Thursday, March 3, 2011

Would You Steal a Loaf of Bread?

About six weeks ago I went to Ghana, via van, for a tennis tournament (see last post for details).  It was a last minute trip and I had not gotten the proper visas to enter either Burkina Faso or Ghana.  It’s an empty, helpless feeling standing in front of a border official as they flip through your passport searching for a visa that you know isn’t there. 

Before they looked up to meet my eyes I knew the conversation that was coming.  They were going to firmly tell me that I’m not allowed in their country, followed by an intentionally drawn out pause, unless I pay some ridiculous last minute fee. 

To pay for last minute visas and other amazingly related fees added up to about a month and a half of my Peace Corps salary.  Something I simply couldn’t afford to pay.  Fortunately, I was traveling with the national team and they agreed to pick up the tab.

To experience such difficulties while traveling with an American passport forces me to think about what it’d be like if my passport was a different color.

I worked in the Maldives, a country composed of a tiny collection of islands south of India, for about a month a few years ago.  I was shocked at how many Maldivian employees kept asking me about the validity of these online visa lotteries they were hearing about.  All they had to do was send in some personal information and a credit card number (assuming they had one) and they could be a big winner of a British or American visa.  They might as well send some cash to a Nigerian Prince while they’re at it.  But this is how desperate they were to gain access to another part of the world.

This train of thought inevitably leads me back to home, the good ol US of A.

To share with you my motivation for this post I’m going to refer to an article from The Economist,  December 2010.  The article is about Mexican illegal immigration into the US and follows the path of a couple different families across the border and describes their lives working as undocumented workers on the farms of Southern California. 

For much of the time it just felt like another article trying to make me feel guilty for being born American, but then I came across an interesting study.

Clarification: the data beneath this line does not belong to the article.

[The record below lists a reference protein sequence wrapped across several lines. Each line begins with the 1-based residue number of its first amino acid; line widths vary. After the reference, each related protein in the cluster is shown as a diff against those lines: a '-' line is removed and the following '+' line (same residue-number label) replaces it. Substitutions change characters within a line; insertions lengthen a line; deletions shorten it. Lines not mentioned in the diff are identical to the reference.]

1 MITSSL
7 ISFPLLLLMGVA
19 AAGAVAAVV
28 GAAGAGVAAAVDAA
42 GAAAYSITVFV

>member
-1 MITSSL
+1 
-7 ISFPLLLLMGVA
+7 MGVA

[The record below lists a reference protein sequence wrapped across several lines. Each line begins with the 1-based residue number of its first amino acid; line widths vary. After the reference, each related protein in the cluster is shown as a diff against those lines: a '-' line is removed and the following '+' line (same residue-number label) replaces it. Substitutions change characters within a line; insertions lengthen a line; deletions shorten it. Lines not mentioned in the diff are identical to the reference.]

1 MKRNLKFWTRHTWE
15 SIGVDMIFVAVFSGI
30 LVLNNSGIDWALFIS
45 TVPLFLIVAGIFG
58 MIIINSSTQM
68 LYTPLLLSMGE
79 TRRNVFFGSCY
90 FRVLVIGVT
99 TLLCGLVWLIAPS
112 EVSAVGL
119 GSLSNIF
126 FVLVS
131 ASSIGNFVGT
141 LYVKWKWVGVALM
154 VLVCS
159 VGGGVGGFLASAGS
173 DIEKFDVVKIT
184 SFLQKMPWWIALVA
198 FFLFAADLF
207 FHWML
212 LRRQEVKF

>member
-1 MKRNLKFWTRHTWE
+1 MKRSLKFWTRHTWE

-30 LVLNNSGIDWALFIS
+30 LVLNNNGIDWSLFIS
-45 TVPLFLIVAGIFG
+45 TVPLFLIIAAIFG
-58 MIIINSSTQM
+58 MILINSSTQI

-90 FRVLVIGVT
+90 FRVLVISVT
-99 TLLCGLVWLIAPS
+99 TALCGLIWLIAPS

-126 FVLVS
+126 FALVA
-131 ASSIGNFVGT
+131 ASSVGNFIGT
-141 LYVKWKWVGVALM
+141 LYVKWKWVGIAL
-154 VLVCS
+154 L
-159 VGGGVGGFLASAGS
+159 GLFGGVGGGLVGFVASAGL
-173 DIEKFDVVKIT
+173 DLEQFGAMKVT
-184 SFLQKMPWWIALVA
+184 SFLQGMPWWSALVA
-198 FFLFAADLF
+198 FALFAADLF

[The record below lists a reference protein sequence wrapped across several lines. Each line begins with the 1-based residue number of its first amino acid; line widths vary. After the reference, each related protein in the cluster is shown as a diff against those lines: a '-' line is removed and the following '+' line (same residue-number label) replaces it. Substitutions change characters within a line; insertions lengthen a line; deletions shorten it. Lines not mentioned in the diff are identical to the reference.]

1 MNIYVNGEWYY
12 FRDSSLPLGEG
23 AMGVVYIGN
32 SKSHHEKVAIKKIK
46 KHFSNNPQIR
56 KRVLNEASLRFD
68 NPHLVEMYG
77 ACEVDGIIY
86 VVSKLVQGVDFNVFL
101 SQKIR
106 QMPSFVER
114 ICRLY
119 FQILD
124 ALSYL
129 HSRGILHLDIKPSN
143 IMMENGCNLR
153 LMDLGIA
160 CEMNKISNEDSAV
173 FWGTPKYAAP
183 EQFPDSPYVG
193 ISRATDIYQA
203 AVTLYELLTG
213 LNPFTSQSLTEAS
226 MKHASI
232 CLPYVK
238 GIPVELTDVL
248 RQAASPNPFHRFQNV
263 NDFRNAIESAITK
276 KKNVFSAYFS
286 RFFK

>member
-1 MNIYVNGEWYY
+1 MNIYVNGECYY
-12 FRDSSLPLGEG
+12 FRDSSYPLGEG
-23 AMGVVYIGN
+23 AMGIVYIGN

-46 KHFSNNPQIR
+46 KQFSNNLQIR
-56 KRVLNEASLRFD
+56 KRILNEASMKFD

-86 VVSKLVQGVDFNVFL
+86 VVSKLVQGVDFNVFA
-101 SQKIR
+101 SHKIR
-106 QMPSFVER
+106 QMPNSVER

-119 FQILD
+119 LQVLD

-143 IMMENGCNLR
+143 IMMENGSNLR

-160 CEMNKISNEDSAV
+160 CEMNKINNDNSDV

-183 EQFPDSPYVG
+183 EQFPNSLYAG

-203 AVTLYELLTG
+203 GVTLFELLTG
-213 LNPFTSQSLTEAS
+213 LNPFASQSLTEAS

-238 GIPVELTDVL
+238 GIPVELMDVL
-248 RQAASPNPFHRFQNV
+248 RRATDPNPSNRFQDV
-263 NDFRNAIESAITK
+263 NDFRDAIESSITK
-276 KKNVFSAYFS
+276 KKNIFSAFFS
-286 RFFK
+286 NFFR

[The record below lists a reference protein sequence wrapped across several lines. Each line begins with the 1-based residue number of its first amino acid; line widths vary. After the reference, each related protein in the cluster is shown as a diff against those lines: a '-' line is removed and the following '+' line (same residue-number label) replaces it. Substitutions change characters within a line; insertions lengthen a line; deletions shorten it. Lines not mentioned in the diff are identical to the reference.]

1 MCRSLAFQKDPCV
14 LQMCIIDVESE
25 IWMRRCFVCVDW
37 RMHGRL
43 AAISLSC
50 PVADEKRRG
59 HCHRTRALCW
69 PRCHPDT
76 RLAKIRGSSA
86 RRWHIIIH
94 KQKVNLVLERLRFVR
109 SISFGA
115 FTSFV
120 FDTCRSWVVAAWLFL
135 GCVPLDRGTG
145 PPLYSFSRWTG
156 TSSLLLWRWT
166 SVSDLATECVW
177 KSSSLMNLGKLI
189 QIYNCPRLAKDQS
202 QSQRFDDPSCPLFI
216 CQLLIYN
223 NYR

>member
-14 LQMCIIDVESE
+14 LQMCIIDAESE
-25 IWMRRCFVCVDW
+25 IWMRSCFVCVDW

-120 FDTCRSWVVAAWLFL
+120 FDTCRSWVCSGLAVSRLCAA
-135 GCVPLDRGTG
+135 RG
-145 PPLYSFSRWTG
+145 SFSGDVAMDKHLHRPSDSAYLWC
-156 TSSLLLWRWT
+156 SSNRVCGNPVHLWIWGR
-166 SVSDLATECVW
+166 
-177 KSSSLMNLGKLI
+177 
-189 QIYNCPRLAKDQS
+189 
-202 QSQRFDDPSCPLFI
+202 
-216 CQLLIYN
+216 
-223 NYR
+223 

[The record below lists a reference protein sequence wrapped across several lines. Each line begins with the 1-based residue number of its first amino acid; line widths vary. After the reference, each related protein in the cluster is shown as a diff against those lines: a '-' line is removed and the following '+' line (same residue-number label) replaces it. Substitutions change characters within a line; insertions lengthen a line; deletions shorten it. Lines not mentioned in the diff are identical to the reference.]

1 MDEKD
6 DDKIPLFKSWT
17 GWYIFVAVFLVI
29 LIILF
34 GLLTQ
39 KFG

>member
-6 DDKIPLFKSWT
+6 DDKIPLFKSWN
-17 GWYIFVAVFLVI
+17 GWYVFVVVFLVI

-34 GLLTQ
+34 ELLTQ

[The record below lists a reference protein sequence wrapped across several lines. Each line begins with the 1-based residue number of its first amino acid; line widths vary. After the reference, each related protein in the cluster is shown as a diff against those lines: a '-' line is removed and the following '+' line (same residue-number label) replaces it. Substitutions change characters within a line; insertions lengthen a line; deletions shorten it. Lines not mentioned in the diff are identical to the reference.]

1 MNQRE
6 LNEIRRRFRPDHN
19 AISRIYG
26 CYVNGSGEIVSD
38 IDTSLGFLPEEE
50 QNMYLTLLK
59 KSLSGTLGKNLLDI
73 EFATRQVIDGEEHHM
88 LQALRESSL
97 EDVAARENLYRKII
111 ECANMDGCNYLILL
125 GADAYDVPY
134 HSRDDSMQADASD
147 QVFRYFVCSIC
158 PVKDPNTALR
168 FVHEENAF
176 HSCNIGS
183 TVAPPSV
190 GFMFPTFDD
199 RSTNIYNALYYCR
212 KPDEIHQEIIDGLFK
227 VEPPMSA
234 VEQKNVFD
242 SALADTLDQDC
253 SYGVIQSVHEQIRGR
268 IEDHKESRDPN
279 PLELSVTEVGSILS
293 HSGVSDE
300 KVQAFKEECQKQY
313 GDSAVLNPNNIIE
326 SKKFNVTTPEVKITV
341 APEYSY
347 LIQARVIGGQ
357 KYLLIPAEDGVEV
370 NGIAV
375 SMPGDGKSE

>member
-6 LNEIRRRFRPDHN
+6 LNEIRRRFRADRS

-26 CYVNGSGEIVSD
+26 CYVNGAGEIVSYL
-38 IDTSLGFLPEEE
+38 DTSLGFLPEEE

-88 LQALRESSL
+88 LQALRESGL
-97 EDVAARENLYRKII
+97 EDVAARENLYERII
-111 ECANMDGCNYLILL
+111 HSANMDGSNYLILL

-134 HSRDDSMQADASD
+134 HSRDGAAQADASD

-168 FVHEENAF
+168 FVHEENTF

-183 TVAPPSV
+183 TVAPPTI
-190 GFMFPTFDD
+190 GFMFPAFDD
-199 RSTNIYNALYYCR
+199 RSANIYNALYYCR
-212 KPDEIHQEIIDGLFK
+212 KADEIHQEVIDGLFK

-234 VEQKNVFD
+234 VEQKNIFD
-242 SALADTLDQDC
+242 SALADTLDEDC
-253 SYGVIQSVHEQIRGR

One of the biggest complaints in regards to illegal immigration is that they’re stealing American jobs.  In an attempt to acquire some empirical data for this claim the United Farm Workers (UFW) created a campaign called “Take Our Jobs”, which invited willing Americans to join the manual farming workforce of approximately 1 million comprised mainly of Mexicans.  In tough economic times 3 million people visited the site, but 40% of the responses were hate mail.  Out of these 3 millions visitors only 8,600 expressed any real interest in actually attempting this work but they made lofty demands for high pay, health benefits, relocation allowances and other benefits associated with American jobs. 

Personal side note: there’s no way our food would be as cheap as it is if we were paying every farm worker competitive pay and health benefits.

Interesting conclusion, in late September, after a summer of this campaign trying to give jobs back to Americans, seven, not seven hundred or seventy, seven American applicants were actually in the field picking crops. (or three according to

Immigration policy is one of those topics that you try to avoid when making casual conversation.  It never fails in quickly igniting emotional responses, which believe it or not, I feel are totally justified.  Show me two American parents that wouldn’t mind if their jobs were taken by illegal immigrants making it difficult for them to put food on the table for their kids.  Or to have a medical system overrun by non-American citizens driving up the cost of their health care and dragging down its efficiency.  Most American parents will do what they have to do for the health and well being of their children, I know I would.

But the problem is, that’s not just an American quality, it’s a human quality.

As a mother or father, brother or sister, wouldn’t you do almost anything to help a family member who is starving or needs medical attention but has no way of getting it?  If you can say yes to that question then why are we surprised when we see citizens from other countries doing the same?